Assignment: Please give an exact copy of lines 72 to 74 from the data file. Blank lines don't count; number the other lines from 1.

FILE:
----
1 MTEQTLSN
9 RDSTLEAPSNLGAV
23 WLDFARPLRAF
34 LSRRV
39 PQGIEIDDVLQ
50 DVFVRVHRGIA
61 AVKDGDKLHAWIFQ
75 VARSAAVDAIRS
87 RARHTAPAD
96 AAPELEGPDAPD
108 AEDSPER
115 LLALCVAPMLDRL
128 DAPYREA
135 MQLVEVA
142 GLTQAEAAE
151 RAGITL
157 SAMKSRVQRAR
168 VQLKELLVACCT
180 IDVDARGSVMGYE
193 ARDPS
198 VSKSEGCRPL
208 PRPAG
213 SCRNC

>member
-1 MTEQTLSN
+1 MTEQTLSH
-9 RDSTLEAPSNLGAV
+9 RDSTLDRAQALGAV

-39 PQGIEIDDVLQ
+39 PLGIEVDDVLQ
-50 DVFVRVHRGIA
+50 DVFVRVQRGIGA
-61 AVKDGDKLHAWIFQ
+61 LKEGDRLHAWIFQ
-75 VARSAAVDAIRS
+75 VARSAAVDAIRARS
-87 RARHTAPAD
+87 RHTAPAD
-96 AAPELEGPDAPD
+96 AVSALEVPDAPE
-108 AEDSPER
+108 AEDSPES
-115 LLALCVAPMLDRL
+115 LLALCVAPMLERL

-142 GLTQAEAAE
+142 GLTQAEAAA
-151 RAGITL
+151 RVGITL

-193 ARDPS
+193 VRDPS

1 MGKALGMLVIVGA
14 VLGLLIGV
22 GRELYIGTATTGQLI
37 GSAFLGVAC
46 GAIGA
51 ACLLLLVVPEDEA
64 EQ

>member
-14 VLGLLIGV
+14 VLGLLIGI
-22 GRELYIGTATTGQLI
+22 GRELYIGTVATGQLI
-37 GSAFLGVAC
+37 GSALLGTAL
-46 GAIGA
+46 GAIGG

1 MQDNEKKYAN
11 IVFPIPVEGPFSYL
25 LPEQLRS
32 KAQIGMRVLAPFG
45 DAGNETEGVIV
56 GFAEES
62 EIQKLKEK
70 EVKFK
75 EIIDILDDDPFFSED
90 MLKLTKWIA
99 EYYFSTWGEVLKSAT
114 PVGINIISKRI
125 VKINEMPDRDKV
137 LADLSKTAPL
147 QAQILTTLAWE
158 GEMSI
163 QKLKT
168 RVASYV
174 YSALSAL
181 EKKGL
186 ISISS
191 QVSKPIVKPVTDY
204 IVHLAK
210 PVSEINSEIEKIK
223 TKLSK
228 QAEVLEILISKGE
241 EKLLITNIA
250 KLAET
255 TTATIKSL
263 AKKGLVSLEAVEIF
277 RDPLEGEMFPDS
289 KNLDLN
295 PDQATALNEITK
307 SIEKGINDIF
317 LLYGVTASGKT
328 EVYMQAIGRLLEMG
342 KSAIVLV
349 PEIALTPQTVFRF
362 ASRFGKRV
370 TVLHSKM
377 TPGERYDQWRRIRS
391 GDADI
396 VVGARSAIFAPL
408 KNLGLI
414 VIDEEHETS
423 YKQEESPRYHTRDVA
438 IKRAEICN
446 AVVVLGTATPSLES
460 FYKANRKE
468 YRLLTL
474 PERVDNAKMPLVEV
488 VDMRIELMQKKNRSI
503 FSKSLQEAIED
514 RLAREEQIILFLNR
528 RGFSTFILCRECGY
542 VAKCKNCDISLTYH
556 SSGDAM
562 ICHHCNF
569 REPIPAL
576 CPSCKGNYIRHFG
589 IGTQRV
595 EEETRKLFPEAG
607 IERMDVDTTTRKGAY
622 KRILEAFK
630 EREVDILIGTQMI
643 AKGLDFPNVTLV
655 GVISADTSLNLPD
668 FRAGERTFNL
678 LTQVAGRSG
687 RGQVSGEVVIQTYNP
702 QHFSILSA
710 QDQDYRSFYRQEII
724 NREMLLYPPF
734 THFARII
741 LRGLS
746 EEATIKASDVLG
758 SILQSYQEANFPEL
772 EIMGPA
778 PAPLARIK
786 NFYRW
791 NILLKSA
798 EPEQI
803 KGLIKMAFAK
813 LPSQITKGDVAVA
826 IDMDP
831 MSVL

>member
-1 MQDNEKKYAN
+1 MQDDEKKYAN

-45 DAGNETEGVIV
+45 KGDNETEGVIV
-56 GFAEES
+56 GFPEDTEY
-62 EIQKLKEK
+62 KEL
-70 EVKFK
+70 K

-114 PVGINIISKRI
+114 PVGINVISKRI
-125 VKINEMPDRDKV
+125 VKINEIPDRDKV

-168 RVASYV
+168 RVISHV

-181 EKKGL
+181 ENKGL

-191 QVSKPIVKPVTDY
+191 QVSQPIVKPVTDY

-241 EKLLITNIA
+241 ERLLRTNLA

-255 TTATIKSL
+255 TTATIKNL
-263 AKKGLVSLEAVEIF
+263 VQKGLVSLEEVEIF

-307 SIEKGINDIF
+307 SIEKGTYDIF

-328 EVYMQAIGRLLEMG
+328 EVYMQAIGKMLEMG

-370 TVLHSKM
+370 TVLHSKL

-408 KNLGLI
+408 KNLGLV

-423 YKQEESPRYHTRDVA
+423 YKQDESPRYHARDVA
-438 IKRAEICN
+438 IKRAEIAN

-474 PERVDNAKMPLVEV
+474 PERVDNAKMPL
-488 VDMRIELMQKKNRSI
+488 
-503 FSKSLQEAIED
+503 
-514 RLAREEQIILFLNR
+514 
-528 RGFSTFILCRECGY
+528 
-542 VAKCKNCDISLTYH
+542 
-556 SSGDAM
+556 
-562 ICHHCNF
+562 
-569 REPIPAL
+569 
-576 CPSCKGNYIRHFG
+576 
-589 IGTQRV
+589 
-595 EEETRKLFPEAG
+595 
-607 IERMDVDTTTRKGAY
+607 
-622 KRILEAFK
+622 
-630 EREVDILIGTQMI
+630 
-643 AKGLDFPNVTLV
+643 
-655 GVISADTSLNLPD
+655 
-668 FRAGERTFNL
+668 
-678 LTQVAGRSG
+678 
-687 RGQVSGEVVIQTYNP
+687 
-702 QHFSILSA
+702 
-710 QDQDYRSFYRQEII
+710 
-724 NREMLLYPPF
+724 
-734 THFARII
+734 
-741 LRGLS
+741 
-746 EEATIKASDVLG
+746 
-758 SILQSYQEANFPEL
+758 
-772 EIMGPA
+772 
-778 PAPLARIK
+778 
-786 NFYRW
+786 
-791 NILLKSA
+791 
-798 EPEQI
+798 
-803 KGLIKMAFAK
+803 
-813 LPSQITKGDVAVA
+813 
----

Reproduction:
56 GFAEES
62 EIQKLKEK
70 EVKFK